The Sony Reader Touch PRS-650 is one of two ereaders that Sony sells. It is the larger and more fully featured of the two, and so the more expensive by £40.
The aluminium chassis lends a real air of sophistication in a segment where outer shells tend to be plastic. The front button panel comprises a quintet of thin rectangular buttons which allow for page turning, zooming, return to the device home screen and access to menus.
The screen is touch sensitive too, and you can move through pages by sweeping the screen much as you would do on a smartphone. You get a stylus living in a slot on the chassis and this can be used to make annotations, highlight passages of text, or write freehand notes.
The Sony Reader Touch PRS-650 supports a good range of etext formats including non DRM EPUB, PDF, Microsoft Word, TXT, RTF and BBeB as well as DRM EPUB and BBeB. It will display images in the JPEG, GIF, PNG and BMP formats.
And it can play music files too, supporting MP3 and non DRM AAC files. There is no loudspeaker so you’ll have to use a headset to listen to music or podcasts. Which is as it should be.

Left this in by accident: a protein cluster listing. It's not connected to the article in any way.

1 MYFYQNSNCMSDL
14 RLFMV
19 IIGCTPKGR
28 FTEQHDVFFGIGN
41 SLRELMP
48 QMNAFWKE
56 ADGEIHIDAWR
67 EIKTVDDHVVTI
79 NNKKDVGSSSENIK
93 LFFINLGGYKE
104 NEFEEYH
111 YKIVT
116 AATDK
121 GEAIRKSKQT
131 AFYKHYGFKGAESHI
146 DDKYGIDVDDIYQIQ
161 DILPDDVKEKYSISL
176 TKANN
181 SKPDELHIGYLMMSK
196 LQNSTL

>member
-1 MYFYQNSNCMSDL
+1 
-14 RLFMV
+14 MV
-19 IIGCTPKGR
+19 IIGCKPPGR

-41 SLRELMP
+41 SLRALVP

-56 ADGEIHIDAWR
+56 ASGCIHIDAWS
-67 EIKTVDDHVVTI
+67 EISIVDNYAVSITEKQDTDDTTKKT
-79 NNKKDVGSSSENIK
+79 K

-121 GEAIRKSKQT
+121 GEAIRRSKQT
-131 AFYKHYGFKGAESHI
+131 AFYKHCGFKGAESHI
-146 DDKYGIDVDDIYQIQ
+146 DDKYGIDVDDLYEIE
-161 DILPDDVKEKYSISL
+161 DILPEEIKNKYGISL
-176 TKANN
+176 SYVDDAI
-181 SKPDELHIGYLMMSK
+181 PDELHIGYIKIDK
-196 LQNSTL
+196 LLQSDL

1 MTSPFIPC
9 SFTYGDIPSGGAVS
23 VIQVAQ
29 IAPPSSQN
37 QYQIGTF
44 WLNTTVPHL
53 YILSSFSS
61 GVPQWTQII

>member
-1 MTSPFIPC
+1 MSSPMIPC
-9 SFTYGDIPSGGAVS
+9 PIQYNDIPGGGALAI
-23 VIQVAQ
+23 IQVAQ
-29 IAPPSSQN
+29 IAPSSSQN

The Oxford English Dictionary is built in and touching any word brings up a short definition which can be expanded into the full entry. Entries can extend across more than one page and make fascinating reading in their own right. There are also translating dictionaries between English and five other languages (French, German, Spanish, Dutch and Italian).
The screen measures 6 inches across diagonal corners, which is less reading area than you get with a standard paperback book. But the 600 x 800 pixel E-Ink display is as good as any we’ve seen to date, and it offers 16 greyscales which are useful when viewing images in particular. Page turning was reasonably swift in the ebooks we tested, and there is a range of six font sizes to choose between.
Overall the Sony Reader Touch PRS-650 measures 118.8 x 168 x 9.6mm which is rather smaller than the average paperback book. It’ll fit in many pockets without a case, but a protective case will probably make that impossible for many of us. It weighs an acceptable 215g.
There is 2GB of built-in storage which Sony says should hold around 1200 ebooks, though obviously that depends on the size of ebooks and whether you are using any of the storage for music files or podcasts. A better place to store the latter would be external memory and there are slots for both Memory Stick Duo and MicroSD card on the top edge of the chassis.
Battery life is rated as good for two weeks of reading between charges, but you won’t get that long if you listen to music or podcasts through the device.